Friday, February 6, 2009

You Are What You Read

I envy those who grew up reading the classics. What a great way to spend your childhood. To see the example of great men and women and the good choices they make. What an inspiration for a growing mind.

I am seeing more and more how the principles of leadership education are true. I see the importance of reading classics and spending most of my time in whole and healing books. I can see the fruits of the classics in the lives of my children. My oldest daughter reads voraciously, with the majority of her reading being in the classics. I watch her as she is beginning to make choices in her life and can see the influence these good books, especially our core books, are having on her. These books help her understand who she is and are helping her build a solid foundation on which to build her life. She is a great kid and is a positive influence to her friends. What a difference classics make.

I look at my own childhood and can see a great contrast. I too read many books, but hardly any classics. I spent my time in broken and bent books, and unfortunately that describes my childhood as well, broken and bent. As I look back, I can see how having a mentor would have made all the difference. If I had had someone to help me find the classics and who could have inspired me to read them, what a different life I could have had. What pain and sorrow I could have avoided. With the guidance of a mentor I could have learned what is right or good. I could have had the strength to choose the good when faced with temptations and trials. What a difference mentors make.

I can see the importance of having a core book, to have something in your life to use as a measuring rod. How can I decide if a book is a classic without a core book? What standard do I use? How do I decide if anything is right or wrong? Growing up without a core book, I know what it is like not to have one. Life without a core or foundation is awful. You have to learn everything by your own mistakes; a painful and miserable way to live. That is the benefit of the scriptures and classics. You can see the mistakes of others, and realize that you don’t have to make those mistakes in your own life. You can learn the “easy way.” What a difference a core book makes.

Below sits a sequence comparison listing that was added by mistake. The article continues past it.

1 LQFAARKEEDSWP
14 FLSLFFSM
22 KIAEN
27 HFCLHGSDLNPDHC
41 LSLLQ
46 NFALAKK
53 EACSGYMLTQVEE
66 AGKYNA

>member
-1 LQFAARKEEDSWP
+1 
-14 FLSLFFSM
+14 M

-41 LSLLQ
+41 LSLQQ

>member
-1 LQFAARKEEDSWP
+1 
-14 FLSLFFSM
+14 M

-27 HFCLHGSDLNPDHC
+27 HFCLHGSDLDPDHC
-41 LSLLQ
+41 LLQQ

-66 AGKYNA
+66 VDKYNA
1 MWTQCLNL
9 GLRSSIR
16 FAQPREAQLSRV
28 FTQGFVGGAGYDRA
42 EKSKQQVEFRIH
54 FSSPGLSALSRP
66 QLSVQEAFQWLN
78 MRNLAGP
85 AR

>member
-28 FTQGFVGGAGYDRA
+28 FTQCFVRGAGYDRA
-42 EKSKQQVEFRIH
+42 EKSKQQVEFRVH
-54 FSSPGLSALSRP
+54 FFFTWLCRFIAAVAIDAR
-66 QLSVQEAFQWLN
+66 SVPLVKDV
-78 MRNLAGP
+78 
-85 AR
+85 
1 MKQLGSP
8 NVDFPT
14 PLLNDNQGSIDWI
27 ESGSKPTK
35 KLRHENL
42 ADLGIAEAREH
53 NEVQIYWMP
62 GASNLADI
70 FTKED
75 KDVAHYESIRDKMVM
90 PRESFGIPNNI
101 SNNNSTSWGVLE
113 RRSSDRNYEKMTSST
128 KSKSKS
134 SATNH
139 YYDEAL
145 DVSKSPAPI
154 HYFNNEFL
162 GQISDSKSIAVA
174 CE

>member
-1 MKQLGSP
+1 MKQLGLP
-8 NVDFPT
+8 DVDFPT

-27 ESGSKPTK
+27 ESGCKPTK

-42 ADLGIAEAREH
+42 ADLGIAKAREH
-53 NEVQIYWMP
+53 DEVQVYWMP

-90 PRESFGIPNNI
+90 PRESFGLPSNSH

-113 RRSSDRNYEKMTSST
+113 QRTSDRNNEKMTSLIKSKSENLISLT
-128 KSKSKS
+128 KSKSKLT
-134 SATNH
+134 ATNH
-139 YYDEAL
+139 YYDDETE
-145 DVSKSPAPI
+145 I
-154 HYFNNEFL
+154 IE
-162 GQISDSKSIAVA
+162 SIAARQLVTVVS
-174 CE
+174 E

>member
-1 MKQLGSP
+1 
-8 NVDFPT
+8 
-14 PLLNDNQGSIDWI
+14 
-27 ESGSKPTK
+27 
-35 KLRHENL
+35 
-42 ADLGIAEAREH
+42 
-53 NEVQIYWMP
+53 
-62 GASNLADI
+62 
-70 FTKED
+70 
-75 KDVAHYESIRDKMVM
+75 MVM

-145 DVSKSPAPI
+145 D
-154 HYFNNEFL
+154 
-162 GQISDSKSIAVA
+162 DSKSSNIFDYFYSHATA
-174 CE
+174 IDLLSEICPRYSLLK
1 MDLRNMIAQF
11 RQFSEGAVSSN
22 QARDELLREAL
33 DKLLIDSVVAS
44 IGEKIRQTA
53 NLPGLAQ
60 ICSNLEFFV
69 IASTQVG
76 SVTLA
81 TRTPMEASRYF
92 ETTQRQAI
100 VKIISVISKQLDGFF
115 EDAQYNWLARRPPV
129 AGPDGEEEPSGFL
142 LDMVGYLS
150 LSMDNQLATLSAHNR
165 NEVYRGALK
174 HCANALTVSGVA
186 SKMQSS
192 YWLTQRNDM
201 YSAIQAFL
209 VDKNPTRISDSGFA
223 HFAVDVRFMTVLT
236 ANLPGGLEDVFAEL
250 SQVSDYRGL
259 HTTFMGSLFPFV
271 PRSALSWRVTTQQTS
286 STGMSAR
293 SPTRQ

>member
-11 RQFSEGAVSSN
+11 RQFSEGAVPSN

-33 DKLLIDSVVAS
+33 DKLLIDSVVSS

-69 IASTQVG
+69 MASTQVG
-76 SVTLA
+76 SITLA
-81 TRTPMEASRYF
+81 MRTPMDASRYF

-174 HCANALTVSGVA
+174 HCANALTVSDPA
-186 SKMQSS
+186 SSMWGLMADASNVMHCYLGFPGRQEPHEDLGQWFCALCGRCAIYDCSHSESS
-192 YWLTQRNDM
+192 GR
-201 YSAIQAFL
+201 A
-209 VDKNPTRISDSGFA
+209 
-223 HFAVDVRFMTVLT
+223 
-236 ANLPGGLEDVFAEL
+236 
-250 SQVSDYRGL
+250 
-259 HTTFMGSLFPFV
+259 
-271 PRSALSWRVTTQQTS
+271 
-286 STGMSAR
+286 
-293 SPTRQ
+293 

These were my thoughts as I was reading Les Misérables. I didn’t grow up reading classics, but I can read them now. I can look at the Bishop and try to follow his example: “the bishop’s day was full to the brim with good thoughts, good words, and good actions.”[1] I can look at Jean Val Jean and have the courage to make the right choice in the most difficult of circumstances. These classics and my Heavenly Father can be my mentors. I can be inspired by them to learn what is right and to then choose it. I don’t need to envy others; I can live it myself!

[1] Victor Hugo, Les Misérables. (New York: Signet Classics, 1987), p. 54

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